tip The unique-link option is useful for local testing, but not for full production runs. Turn off this behavior by setting the option to no-clobber. If the specified output directory already exists, the job will fail.

Finally, the driver is specified and the job is submitted:

# Run the job using the direct driver.
driver = ROOT.EL.DirectDriver()
driver.submit( job, options.submission_dir )

tip Make sure that anything you want to do to configure your job is added before these lines submitting the job, otherwise they it won’t be picked up.

In this case, we are using the direct driver to run locally. Other drivers (such as for running on batch systems or the grid) are also available. More details about the available drivers can be found in the Analysis Tools guide.

Read through the macro carefully to understand what it is doing.

Running your job in EventLoop

To execute the job using this script, go to your run directory, and execute your macro with the command:

ATestRun_eljob.py --submission-dir=submitDir

tip

If your algorithm does not run, there could be an issue with the “Shebang” line. You can just override this and directly run with python using python ../build/x86_64-centos7-gcc8-opt/bin/ATestRun_eljob.py --submission-dir=submitDir.

tip While you are in principle free where you put your submitDir, avoid putting them into the source directory, as that is usually version controlled and you risk your data files being added to the repository (which is bad). Also avoid putting them into the build directory, as you often want to keep the contents of submitDir around, while the build directory should only contain files you don’t mind losing. Putting it inside the run directory is a reasonable choice if you have enough space there, but if it ends up containing large files you may need to put it onto a separate data disk. If you run in batch you may also need to put it inside a directory that is accessible from the worker nodes.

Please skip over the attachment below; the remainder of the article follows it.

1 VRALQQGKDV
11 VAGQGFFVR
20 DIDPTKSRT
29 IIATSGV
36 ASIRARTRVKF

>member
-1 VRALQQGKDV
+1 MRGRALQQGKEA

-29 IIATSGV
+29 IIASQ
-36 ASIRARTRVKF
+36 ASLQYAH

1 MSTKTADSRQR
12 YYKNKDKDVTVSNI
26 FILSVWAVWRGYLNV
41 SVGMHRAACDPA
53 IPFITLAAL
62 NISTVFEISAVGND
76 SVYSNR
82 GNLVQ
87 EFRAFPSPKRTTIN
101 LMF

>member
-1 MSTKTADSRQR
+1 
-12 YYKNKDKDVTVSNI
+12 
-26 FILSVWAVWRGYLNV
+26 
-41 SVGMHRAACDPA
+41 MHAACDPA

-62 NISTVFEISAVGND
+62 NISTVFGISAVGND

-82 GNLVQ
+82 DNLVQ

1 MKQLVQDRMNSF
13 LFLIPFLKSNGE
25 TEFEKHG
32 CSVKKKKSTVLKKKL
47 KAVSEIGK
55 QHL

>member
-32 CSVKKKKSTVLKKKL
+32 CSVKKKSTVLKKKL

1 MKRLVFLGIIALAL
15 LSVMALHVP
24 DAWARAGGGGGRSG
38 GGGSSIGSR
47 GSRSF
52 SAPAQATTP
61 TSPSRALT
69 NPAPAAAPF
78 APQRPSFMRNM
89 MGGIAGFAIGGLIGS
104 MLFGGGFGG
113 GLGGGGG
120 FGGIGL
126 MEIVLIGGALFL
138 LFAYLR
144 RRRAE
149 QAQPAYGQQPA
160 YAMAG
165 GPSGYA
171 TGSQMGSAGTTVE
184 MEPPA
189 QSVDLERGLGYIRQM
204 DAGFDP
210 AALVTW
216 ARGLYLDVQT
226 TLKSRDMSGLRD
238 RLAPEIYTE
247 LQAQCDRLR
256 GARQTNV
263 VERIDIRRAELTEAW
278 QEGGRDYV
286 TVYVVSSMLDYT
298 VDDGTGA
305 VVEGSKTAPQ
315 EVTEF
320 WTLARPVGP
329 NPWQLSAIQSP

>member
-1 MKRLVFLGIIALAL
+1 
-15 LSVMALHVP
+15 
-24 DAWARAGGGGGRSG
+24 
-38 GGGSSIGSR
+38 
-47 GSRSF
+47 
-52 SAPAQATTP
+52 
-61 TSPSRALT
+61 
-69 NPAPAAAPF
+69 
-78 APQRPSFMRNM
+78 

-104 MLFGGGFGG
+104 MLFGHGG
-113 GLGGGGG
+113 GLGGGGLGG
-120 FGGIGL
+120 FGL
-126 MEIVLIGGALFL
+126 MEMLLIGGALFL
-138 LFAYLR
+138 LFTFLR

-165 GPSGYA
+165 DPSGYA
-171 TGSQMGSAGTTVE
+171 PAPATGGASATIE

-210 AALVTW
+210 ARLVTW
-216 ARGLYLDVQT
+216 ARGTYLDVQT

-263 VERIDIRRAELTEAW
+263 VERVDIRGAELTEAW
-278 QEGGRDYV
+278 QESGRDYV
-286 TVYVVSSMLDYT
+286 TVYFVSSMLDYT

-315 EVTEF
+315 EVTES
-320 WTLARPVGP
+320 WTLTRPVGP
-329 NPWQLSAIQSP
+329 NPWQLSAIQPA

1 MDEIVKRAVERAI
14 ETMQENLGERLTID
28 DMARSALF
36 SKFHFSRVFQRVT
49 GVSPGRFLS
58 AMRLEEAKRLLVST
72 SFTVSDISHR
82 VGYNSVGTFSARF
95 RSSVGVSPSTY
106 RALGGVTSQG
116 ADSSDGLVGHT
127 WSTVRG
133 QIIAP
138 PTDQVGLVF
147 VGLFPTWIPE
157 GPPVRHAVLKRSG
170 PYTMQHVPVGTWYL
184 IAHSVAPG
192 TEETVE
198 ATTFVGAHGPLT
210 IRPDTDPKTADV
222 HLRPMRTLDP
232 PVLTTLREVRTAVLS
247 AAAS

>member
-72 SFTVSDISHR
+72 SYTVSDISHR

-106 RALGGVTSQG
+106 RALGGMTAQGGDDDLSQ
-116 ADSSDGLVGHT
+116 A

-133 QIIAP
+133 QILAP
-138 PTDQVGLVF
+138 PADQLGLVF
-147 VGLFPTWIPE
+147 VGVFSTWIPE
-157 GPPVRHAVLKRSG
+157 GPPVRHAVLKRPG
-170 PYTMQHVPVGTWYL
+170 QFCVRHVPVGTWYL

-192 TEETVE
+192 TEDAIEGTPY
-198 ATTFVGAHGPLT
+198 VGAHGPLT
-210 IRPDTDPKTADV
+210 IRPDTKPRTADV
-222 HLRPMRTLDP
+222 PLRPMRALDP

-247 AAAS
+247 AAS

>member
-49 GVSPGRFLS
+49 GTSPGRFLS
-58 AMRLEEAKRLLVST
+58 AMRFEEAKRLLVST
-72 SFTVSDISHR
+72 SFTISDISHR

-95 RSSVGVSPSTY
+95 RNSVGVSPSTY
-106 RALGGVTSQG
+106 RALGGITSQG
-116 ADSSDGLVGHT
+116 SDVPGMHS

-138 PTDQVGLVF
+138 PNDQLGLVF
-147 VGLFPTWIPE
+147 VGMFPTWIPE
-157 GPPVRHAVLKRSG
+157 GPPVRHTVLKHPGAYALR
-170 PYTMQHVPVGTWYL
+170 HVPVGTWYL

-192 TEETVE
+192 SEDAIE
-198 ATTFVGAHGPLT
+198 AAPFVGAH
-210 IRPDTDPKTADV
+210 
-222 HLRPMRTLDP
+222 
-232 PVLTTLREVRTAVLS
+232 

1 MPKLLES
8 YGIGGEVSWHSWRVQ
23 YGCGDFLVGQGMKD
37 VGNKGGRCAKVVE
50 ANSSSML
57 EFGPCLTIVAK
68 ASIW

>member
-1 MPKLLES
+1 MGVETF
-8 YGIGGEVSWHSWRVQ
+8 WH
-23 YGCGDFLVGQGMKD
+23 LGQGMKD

Athena jobOptions (optional)

The jobOptions used to run your algorithm follow the same principles as the jobOptions you used for MC event generation, but is different because this is a fundamentally different use-case. You can find more details about using a jobOptions for running analyses in Athena in the main Athena tutorial.

The jobOptions for this tutorial is available here

Looking at the jobOptions

The jobOptions file is called MyAnalysis/share/ATestRun_jobOptions.py. It can be kept anywhere, but it is a good idea to keep it in your source area, probably in your package.

tip The following line in MyAnalysis/CMakeLists.txt enables the use of the jobOptions:

atlas_install_joboptions( share/*_jobOptions.py )

The first part we will look at is getting the input file(s):

# Specify local input file name
testFile = os.getenv('ASG_TEST_FILE_MC')

# Override next line on command line with: --filesInput=XXX
jps.AthenaCommonFlags.FilesInput = [testFile]

Next, the algorithm is added to the Athena sequence (this is analogous to submitting an EventLoop job to a driver):

# Add our algorithm to the main alg sequence
athAlgSeq += alg

Finally, some options are specified:

# Limit the number of events (for testing purposes)
theApp.EvtMax = 500

# Optional include for reducing printout from athena
include("AthAnalysisBaseComps/SuppressLogging.py")

Read through the jobOptions carefully to understand what it is doing.

Running your job in Athena

Go to your run directory and execute your jobOptions with Athena using the following command:

athena MyAnalysis/ATestRun_jobOptions.py

tip You can override many of the options specified in the jobOptions when calling the athena command. For example, you can set the number of events to process with the --evtMax option (-1 is the default value and causes all events to be processed):

athena MyAnalysis/ATestRun_jobOptions.py --evtMax=-1 

Or you can override the input files used with the --filesInput option:

athena MyAnalysis/ATestRun_jobOptions.py --filesInput=another.file.root 

⭐️ Bonus Exercise

  • Create a second instance of your algorithm (with a different name) and add it to the job. Can you see if the two algorithms are running in series or in parallel?
  • Add a command line option that allows you to change your input filepath